A federal grand jury has indicted five defendants, including the Millennium Outpatient Surgery Center in Santa Ana, California in relation to a $34 million scheme to defraud health insurers by billing for unnecessary medical procedures.
The grand jury in Santa Ana returned an indictment charging the following defendants with conspiracy and 10 counts of mail fraud:
– Millennium Outpatient Surgery Center (MOSC), a California medical corporation;
– Perry Pham, 41, of Mission Viejo, the owner and operator of MOSC;
– Olga Lilia Toscano, 37, of Irvine;
– Maria Licea Rosales, 37, of Santa Ana; and
– Esmeralda Ortiz Tello, 32, of Anaheim.
Tello, who reportedly recruited patients for MOSC, was also charged with three counts of perjury for allegedly lying to the federal grand jury investigating the case.
Additionally, MOSC, Pham, Toscano and Tello were charged with reportedly using the mails to promote and carry on unlawful activity, in violation of the “Travel Act.”
The indictment alleges that Pham unlawfully compensated Toscano, Rosales, Tello and other patient recruiters for referring patients to MOSC. Additionally, the four individual defendants allegedly offered money and discounted cosmetic surgery to people who had private health insurance coverage sponsored by their employers in order to persuade them to undergo unnecessary procedures at MOSC.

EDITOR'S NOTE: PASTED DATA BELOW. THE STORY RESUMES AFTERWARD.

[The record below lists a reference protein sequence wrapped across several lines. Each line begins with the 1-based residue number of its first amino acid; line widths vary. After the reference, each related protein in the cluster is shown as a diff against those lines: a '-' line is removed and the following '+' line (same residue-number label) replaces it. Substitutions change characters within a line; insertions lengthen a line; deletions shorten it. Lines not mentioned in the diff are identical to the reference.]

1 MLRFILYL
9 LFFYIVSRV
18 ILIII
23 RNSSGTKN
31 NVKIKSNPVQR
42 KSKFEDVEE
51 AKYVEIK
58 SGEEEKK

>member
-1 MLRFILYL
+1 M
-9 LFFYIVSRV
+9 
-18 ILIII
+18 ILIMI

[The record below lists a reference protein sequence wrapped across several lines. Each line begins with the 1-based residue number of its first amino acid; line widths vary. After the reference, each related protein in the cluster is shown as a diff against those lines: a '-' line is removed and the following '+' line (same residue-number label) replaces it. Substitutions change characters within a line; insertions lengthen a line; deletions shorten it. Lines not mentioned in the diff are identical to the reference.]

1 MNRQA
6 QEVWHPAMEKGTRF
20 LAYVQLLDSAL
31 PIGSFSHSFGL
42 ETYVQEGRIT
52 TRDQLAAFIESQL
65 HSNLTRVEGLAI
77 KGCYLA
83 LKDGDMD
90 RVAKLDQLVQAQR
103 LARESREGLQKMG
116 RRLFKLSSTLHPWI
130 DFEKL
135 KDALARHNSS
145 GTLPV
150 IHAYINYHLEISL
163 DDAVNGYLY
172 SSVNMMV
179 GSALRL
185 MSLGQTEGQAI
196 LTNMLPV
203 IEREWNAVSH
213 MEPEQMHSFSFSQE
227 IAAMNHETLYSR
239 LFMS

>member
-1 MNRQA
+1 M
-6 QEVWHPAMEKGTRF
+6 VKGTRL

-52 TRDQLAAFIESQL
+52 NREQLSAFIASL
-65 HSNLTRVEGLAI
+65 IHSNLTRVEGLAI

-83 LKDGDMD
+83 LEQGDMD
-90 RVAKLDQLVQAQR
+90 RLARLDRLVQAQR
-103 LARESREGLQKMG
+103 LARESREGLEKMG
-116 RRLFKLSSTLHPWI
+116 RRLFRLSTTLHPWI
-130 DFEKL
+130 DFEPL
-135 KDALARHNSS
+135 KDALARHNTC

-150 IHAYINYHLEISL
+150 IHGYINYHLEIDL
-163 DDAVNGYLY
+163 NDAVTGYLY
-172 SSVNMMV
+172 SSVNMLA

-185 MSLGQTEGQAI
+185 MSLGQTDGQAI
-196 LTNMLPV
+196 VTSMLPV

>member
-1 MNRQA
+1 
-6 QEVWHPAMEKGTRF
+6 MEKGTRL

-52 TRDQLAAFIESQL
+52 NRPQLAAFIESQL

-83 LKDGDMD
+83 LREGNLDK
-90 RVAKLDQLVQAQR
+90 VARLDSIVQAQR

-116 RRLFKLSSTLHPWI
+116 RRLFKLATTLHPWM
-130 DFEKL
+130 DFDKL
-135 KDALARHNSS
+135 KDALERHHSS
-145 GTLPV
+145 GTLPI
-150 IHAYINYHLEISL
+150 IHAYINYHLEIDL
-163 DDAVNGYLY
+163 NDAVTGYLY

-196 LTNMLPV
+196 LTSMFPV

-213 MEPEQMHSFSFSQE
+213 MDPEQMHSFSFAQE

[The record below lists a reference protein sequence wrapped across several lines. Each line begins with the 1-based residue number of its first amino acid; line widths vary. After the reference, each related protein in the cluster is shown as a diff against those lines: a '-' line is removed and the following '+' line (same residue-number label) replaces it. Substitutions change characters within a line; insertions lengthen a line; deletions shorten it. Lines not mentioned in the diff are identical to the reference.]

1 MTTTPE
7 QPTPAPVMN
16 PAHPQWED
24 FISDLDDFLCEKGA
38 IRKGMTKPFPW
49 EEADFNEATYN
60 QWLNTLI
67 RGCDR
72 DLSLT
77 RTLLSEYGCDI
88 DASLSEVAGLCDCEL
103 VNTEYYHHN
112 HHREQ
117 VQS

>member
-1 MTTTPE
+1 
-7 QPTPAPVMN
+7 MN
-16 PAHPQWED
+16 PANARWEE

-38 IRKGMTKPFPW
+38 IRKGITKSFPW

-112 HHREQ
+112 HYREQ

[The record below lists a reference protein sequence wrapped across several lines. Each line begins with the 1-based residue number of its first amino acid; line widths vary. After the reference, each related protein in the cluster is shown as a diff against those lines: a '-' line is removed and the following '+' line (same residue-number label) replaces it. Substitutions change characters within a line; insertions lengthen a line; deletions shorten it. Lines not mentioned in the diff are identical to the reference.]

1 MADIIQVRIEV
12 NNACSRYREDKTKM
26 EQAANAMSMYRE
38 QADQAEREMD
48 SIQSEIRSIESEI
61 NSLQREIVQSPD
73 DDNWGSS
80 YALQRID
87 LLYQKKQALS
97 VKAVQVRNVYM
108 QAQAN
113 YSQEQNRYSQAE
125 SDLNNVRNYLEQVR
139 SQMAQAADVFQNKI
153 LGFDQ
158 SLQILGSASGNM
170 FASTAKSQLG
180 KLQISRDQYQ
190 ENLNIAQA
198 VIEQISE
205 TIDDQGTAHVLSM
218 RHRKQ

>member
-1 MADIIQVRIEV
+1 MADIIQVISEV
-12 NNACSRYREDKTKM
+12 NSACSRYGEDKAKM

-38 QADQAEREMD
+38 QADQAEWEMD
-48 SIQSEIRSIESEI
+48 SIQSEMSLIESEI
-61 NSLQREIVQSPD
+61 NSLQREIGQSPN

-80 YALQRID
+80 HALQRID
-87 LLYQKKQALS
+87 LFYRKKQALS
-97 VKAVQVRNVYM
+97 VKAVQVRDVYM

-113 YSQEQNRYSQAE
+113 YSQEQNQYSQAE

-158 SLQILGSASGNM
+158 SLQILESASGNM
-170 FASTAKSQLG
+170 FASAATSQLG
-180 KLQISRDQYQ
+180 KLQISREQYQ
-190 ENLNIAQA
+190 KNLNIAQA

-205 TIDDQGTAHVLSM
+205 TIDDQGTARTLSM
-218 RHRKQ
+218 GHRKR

The indictment further alleges that defendants Toscano, Rosales and Tello directed recruited patients to describe false and exaggerated symptoms to treating physicians at MOSC for the purpose of obtaining authorization and payment from private health insurers for unnecessary procedures.
In connection with the scheme, the indictment alleges that the defendants used the United States mails to fraudulently bill private health insurers for medical procedures that they knew to be unnecessary, corruptly induced and falsely justified. The indictment alleges that the defendants – through “false statements, half truths, concealed and omitted facts, and deceptive acts and practices” – caused and intended losses to health insurers of approximately $34 million.
A magistrate judge has issued arrest warrants for the individual defendants and federal authorities were reportedly planning on taking them into custody soon.
The maximum penalty under federal law for each count of mail fraud is 20 years in federal prison. The maximum penalty for each conspiracy, perjury and Travel Act violation is five years imprisonment.
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